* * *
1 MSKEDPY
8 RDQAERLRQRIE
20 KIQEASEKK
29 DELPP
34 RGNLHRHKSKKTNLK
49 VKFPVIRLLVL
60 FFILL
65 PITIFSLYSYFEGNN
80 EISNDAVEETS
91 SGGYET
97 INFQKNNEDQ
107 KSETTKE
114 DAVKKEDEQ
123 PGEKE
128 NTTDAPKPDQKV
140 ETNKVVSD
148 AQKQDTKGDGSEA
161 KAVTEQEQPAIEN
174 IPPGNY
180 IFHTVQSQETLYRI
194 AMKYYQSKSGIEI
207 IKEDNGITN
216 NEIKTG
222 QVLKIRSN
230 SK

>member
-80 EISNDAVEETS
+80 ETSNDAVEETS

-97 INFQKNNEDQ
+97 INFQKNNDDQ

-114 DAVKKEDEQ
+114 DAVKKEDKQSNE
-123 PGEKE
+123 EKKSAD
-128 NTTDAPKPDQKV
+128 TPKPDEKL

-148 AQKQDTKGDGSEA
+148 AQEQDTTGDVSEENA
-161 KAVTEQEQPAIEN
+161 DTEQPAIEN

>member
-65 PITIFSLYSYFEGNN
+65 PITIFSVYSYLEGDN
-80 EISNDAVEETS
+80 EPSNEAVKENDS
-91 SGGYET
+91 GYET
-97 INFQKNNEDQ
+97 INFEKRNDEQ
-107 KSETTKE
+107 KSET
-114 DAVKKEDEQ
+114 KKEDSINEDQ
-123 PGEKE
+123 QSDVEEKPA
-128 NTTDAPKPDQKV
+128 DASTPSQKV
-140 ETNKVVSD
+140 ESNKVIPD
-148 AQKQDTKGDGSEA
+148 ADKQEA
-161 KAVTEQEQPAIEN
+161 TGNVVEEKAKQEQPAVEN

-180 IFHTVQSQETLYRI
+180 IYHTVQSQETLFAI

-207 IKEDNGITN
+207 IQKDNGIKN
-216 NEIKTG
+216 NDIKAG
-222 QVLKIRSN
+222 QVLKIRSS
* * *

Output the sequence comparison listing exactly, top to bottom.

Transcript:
1 MSKEDPY
8 RDQAERLRQRIE
20 KIQEASEKK
29 DELPP
34 RGNLHRHKSKKTNLK
49 VKFPVIRLLVL
60 FFILL
65 PITIFSLYSYFEGNN
80 EISNDAVEETS
91 SGGYET
97 INFQKNNEDQ
107 KSETTKE
114 DAVKKEDEQ
123 PGEKE
128 NTTDAPKPDQKV
140 ETNKVVSD
148 AQKQDTKGDGSEA
161 KAVTEQEQPAIEN
174 IPPGNY
180 IFHTVQSQETLYRI
194 AMKYYQSKSGIEI
207 IKEDNGITN
216 NEIKTG
222 QVLKIRSN
230 SK

>member
-80 EISNDAVEETS
+80 ETSNDAVEETS

-97 INFQKNNEDQ
+97 INFQKNNDDQ

-114 DAVKKEDEQ
+114 DAVKKEDKQSNE
-123 PGEKE
+123 EKKSAD
-128 NTTDAPKPDQKV
+128 TPKPDEKL

-148 AQKQDTKGDGSEA
+148 AQEQDTTGDVSEENA
-161 KAVTEQEQPAIEN
+161 DTEQPAIEN

>member
-65 PITIFSLYSYFEGNN
+65 PITIFSVYSYLEGDN
-80 EISNDAVEETS
+80 EPSNEAVKENDS
-91 SGGYET
+91 GYET
-97 INFQKNNEDQ
+97 INFEKRNDEQ
-107 KSETTKE
+107 KSET
-114 DAVKKEDEQ
+114 KKEDSINEDQ
-123 PGEKE
+123 QSDVEEKPA
-128 NTTDAPKPDQKV
+128 DASTPSQKV
-140 ETNKVVSD
+140 ESNKVIPD
-148 AQKQDTKGDGSEA
+148 ADKQEA
-161 KAVTEQEQPAIEN
+161 TGNVVEEKAKQEQPAVEN

-180 IFHTVQSQETLYRI
+180 IYHTVQSQETLFAI

-207 IKEDNGITN
+207 IQKDNGIKN
-216 NEIKTG
+216 NDIKAG
-222 QVLKIRSN
+222 QVLKIRSS